While preaching in New York, Morse had met Elizabeth Breese at the home of her uncle and Morse´s patron, Ebenezer Hazard. She was the daughter of a distinguished family. Her father, Samuel Breese, was a respected judge, and her mother was the granddaughter of the Reverend Samuel Finley, the president of the College of New Jersey.
Dr. Ebenizer Larkin (1769-1813) maintained a book and stationary store at 47 Cornhill, Boston Massachusetts. Mr. Larkin sold Jedidiah Morse´s books.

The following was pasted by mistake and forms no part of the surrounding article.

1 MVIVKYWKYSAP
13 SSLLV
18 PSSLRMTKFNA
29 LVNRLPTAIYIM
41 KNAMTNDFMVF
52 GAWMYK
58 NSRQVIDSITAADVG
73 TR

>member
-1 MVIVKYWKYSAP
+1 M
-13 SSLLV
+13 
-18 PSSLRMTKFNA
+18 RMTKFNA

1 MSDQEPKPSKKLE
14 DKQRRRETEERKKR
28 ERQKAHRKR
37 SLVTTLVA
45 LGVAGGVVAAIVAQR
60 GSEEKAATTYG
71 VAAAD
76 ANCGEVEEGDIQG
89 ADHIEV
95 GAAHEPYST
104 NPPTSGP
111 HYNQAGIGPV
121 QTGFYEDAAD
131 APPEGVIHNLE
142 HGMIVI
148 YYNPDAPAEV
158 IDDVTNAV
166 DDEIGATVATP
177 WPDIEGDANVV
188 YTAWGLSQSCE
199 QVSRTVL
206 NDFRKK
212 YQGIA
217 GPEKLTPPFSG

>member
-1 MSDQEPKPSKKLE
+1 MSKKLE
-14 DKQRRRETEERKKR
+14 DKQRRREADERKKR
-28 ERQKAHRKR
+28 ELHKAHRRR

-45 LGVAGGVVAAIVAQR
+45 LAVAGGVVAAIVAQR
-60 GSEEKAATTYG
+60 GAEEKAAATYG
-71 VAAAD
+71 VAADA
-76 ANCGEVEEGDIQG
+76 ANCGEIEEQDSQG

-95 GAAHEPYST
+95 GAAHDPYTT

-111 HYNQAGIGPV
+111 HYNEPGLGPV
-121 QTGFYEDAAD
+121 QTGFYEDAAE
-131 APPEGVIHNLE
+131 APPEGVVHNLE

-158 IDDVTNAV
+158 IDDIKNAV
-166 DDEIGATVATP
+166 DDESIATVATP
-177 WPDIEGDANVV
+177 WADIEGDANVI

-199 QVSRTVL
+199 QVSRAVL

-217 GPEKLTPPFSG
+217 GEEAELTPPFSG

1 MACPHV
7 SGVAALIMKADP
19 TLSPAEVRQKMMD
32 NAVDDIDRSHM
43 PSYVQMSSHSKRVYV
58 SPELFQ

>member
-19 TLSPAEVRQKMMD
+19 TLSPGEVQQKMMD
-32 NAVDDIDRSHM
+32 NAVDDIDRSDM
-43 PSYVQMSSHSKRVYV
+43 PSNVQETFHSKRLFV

Edmund Jennings Randolph Governor of Virginia, (1753-1813), presented the famous “Virginia Plan” to the Constitutional Convention while serving on the committee to draft a United States Constitution in 1787. During George Washington's presidency (1732-1799), he became America's first attorney general, and succeeded Thomas Jefferson as secretary of state. However, in August 1795 the British Navy intercepted correspondence that revealed Randolph told the French minister that Washington's administration was hostile toward it. When Washington demanded an explanation, Randolph resigned. He attempted to defend his character by publishing “A Vindication of Mr. Randolph's Resignation”, mentioned in the letter offered and included here, which included a statement from the French minister in his defense. After retiring from public life, he served as an attorney in Virginia and, in 1807, defended Aaron Burr against charges of treason.